The kind of information written to and retrieved from the protected storage will vary based on the purpose and use of the information, and the writer and recipient of the information. The type of information that needs to go into the special protected storage “cell/slot” is determined by the applications that will consume it. But there will be common pieces of information that may be required. Information that may be stored in the protected storage or may be made available by the protected storage include, for example: a requested action data specifying what action is being requested; an identity data identifying the user or application program that is requesting an action; an identity credential data which may attest to the identity of the user or application program; a policy data reporting the policy from the requestor's perspective; a policy credential data that validates the requestor's policy; a completed action data stating what action(s) has/have been accomplished; a miscellaneous-opaque data that may be use specific and may allow for extensibility and customization; and an integrity data that may be used to ensure that a message has not been altered. In addition, various other kinds and forms of data may be accessed via the protected storage depending on the use and purpose of the data and the purpose and goal of the particular application program.
By adding protected storage to a personal computing device with Pre-OS and OS-Present application programs may access protected storage, messages may be sent from one operation space to the other. This can be very powerful as explicit security can be built into these communications that ultimately develop more trust in who is making requests and actions that are being done by proxy. In one embodiment, if a protected storage implementation does not provide sufficient protection to ensure that only authorized entities can access a given storage location, additional fields may be added for use of digital signature or encryption techniques. In this embodiment, the entire contents of a given storage location, such as a set of cells or slots, may be “wrapped” with a digital signature, encryption or both. Any well known digital signature or encryption techniques may be employed.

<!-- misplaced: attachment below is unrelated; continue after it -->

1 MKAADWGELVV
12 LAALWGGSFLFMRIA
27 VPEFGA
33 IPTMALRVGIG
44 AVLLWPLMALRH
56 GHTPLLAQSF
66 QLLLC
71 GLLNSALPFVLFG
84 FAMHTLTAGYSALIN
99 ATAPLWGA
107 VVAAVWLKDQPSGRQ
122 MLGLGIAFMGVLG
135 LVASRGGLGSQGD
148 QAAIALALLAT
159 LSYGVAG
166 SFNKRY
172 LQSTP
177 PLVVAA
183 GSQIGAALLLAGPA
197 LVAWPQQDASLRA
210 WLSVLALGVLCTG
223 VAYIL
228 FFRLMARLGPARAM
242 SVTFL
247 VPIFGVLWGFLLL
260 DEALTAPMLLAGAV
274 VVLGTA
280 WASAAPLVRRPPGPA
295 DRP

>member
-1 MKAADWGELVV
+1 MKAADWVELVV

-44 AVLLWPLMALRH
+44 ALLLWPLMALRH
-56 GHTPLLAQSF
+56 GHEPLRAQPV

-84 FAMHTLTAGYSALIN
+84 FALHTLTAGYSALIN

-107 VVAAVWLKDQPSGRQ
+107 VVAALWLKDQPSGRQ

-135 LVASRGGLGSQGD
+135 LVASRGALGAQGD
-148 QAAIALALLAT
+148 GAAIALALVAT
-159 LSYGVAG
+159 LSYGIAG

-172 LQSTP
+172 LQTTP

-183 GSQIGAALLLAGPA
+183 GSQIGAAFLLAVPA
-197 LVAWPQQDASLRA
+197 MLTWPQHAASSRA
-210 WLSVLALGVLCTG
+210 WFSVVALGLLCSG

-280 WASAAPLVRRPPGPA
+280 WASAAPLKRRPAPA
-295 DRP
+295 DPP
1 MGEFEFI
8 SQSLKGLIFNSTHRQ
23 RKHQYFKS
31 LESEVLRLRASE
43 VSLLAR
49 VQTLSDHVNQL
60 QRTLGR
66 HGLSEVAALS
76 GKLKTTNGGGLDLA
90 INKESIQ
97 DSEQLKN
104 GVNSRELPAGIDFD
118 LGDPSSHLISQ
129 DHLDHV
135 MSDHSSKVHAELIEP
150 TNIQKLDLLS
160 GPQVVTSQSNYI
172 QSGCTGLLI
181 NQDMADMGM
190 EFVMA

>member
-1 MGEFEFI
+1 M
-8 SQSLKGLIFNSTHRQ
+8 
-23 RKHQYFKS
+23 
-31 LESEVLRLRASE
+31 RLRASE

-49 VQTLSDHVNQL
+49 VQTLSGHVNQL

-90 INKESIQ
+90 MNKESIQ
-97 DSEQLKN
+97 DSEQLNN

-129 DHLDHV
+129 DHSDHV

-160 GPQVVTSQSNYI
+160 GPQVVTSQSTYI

In the foregoing specification, the invention has been described with reference to specific embodiments thereof. It will, however, be evident that various modifications and changes can be made thereto without departing from the broader spirit and scope of the invention as set forth in the appended claims. The specification and drawings are, accordingly, to be regarded in an illustrative rather than a restrictive sense.
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|Citing Patent||Filing date||Publication date||Applicant||Title|
|US7941659 *||Oct 31, 2007||May 10, 2011||Peter Ar-Fu Lam||External memory enabling a user to select an application program to be launched before launching an operating system|
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|U.S. Classification||713/193, 726/10|
|International Classification||G06F12/14, G06F13/38, G06F13/00, G06F21/00|
|Cooperative Classification||G06F21/606, G06F2221/2105, G06F21/78|
|European Classification||G06F21/60C, G06F21/78|
|Mar 23, 2001||AS||Assignment|
Owner name: INTEL CORPORATION, CALIFORNIA
Free format text: ASSIGNMENT OF ASSIGNORS INTEREST;ASSIGNOR:GIRARD, LUKE E.;REEL/FRAME:011653/0868
Effective date: 20010307
|Jan 23, 2007||CC||Certificate of correction|
|Jun 10, 2009||FPAY||Fee payment|
Year of fee payment: 4
|Mar 8, 2013||FPAY||Fee payment|
Year of fee payment: 8
|Jul 4, 2013||AS||Assignment|
Owner name: MICRON TECHNOLOGY, INC., IDAHO
Free format text: ASSIGNMENT OF ASSIGNORS INTEREST;ASSIGNOR:INTEL CORPORATION;REEL/FRAME:030747/0001
Effective date: 20111122
|Mar 18, 2015||AS||Assignment|
Owner name: ROUND ROCK RESEARCH, LLC, NEW JERSEY
Free format text: ASSIGNMENT OF ASSIGNORS INTEREST;ASSIGNOR:MICRON TECHNOLOGY, INC.;REEL/FRAME:035190/0219
Effective date: 20150313